They’re fantastic. We all know this.
For today, though, we’re here to talk about the fact that ONE in EIGHT Australian women are diagnosed with breast cancer.
Last night the McGrath Foundation lit up the sails of the Sydney Opera House with pink, to both gently remind us of this figure and mark the eve of their 10th anniversary.
At just 31 years of age, Jane McGrath was diagnosed with breast cancer. She found the available information overwhelming and often irrelevant to a woman of her age. Furthermore, she realised that there are countless issues young women in particular have to take into account when experiencing breast cancer.
Jane passed away at age 42 but her legacy lives on through the McGrath Foundation’s breast awareness initiative ‘Curve Lurve’.
The Curve Lurve initiative was designed to encourage Australian women to get to know their bodies. 70% of young Australian women believe they’re ‘breast aware,’ but only half that figure are checking their breasts on a monthly basis.
To help remedy this, and to make the exercise a breeze, the McGrath Foundation have developed a three step process for monthly breast checks called ‘Look, Lurve, Learn’:
‘Ave a good ol’ look, ladies. Assess the shape and appearance of both your breasts and nipples in the mirror. Do so with your hands by your side so you ain’t distracted. Once you’ve done that, raise your hands in the air (~like you just don’t care~) and have another gander.
Lurveeeeeeeeeee your pair, baby. Feel every inch of your breasts and nipples – taking special care to note any oddities. Continue giving yourself a lovely rub-down and check out the area from your collarbone to below the bra line; then get all up in your pits.
Learn your normal. No one knows your pair better than you, so take the time to catch up with the gals. If there’s any changes, even tiny ones, don’t write it off as nothing. Go see your doctor ASAP.
If you’re thinking to yourself ‘oh, what a fantastic idea – if only there was some sort of way to be automatically reminded to conduct this simple and fast breast check once a month,’ then we’ve got just the thing for you.
The McGrath Foundation have developed the Curve Lurve Breast Awareness App, which will prompt you to conduct a breast check once a month. It’s also a fab source of condensed, relevant information about breast cancer for young women.
We strongly encourage you to download it from here.
Think you’re too young to develop breast cancer?
Meet Belle Weckert. Belle was only 29 when she was diagnosed with breast cancer. TWENTY NINE.
When breast cancer is found in someone that young, odds are it’s extremely aggressive. Chances of surviving are slimmer in these instances.
Belle normally uses a loofa in the shower but one day she happened to use her hands. Whilst washing, she felt a long, oval-shaped lump near her ribs that felt like a grain of rice. Panic quickly set in and she arranged to see her GP.
By the time of her appointment, Belle was embarrassed to bring up the lump with her doctor – she’d settled down and thought she was overreacting. “I’m more than happy for you to laugh in my face and tell me I’m an idiot but this is what I found, can you have a look and tell me what you think,” she said to her doctor.
Belle was reassured that she’d done the sensible thing (NEVER THINK YOU’RE BEING A HYPOCHONDRIAC) especially considering the doctor wasn’t sure what the lump was. Belle was diagnosed with breast cancer the following Monday: “From that point – you basically go into a fog. It just consumes you, it’s all you can think about.”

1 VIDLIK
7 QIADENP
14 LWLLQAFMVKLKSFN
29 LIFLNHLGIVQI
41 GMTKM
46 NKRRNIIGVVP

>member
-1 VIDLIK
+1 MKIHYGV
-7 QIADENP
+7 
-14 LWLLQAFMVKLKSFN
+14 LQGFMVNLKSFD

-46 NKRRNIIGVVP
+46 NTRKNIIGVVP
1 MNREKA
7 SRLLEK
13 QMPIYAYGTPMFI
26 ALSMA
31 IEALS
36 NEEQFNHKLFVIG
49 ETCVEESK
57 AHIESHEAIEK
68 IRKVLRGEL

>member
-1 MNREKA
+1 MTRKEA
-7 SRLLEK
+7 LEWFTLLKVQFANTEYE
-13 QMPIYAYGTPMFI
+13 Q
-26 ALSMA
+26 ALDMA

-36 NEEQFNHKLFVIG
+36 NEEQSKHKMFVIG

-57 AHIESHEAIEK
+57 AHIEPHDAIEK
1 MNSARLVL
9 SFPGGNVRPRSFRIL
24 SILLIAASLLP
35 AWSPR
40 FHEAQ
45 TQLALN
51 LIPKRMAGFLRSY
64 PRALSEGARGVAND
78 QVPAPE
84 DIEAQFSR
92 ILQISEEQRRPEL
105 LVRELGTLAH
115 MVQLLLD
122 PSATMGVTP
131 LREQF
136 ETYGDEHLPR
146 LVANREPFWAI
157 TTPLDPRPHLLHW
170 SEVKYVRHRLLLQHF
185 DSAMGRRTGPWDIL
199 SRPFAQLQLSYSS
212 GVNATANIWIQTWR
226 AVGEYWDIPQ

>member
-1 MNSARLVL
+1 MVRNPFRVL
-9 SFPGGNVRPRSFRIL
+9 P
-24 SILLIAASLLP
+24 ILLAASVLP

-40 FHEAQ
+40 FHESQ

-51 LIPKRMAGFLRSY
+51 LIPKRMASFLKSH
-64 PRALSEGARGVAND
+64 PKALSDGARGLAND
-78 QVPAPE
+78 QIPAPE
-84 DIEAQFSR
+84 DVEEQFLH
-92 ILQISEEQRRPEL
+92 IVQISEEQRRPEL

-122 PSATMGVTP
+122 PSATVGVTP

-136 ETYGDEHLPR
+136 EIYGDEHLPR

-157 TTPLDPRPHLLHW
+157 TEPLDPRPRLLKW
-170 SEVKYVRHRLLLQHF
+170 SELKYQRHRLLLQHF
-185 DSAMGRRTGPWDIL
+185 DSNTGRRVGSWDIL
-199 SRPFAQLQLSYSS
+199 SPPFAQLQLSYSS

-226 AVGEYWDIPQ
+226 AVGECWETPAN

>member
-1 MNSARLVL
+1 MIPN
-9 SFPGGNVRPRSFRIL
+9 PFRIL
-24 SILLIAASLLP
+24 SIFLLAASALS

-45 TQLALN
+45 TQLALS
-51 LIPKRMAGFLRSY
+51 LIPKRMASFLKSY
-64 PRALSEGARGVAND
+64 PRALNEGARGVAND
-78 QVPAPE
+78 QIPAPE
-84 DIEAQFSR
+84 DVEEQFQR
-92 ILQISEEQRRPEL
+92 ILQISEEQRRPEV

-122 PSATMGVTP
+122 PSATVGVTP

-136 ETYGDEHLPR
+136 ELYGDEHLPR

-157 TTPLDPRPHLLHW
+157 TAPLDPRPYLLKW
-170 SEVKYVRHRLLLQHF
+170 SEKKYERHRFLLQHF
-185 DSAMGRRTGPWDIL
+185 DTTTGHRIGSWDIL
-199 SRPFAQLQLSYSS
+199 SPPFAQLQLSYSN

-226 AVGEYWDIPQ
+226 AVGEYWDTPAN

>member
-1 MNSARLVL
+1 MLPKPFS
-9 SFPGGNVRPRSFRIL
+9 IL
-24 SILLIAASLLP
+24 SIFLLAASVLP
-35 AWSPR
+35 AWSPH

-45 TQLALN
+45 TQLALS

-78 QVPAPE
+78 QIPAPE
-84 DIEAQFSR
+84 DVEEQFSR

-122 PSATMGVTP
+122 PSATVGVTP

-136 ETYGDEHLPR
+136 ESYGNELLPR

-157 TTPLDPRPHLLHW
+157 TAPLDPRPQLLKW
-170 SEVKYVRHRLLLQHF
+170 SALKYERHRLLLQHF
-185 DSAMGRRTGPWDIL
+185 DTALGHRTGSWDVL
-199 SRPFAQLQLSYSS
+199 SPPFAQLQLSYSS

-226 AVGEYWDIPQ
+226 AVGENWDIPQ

However, she pushed past the fear and pulled herself together.
“I’m either going to fight this and live, or give up and die. I’m not a quitter so there’s only one option – I’m going to fight it.”
Belle was given two options. She could either undergo a lumpectomy (the removal of the tumour and surrounding tissue) with a course of radio therapy, or undergo a mastectomy (the complete removal of one or both breasts).
Here’s the thing about breast cancer in young women: treatments such as a mastectomy will remove the ability to breastfeed. That’s not usually a problem or concern for a woman in her fifties – but for a woman in her thirties, it most certainly is. Also, a thirty year old is statistically more likely to be single than a someone in their fifties. Young women (a) think a potential partner will be put-off by a post-mastectomy body and (b) will take a huge hit to their own self-confidence.
“I saw my breasts as a symbol of my femininity,” said Belle. “If I chop my breasts off… how will I feel about myself? Is that being too shallow? Isn’t it better to be alive and be misconfigured? Isn’t that better than being dead but looking good?”
Belle decided to go with a lumpectomy, as a mastectomy only narrowly improved her odds of overall survival. By the time the tumour was removed it was two and a half times larger and surgeons had to operate twice to make sure all of it had been removed.
Before starting her six week course of daily radio therapy, she was asked to consult a fertility specialist. The type of medication Belle now needs to take for the next five years – as a part of her remission treatment – can potentially cause breast defects and future tumours if she falls pregnant. She was presented with the option of freezing her eggs which she says, “wasn’t something I thought I would be doing at 30.”
Women past the age of 50 are encouraged to have an annual mammogram but Belle, as an ambassador for the McGrath Foundation, thinks all women – young and old – should be conducting breast checks and receiving annual mammograms.
“Well, I’m 30. I wasn’t having mammograms because I was too young, and I wasn’t checking my breasts.”
Belle has now been cancer free for two years. YOU GO, GIRLFRIEND.
Her story demonstrates the need for ALL women to conduct monthly breast checks and be breast aware.
So, we’d like to reiterate:
Lead image via Getty.
All images via McGrath Foundation.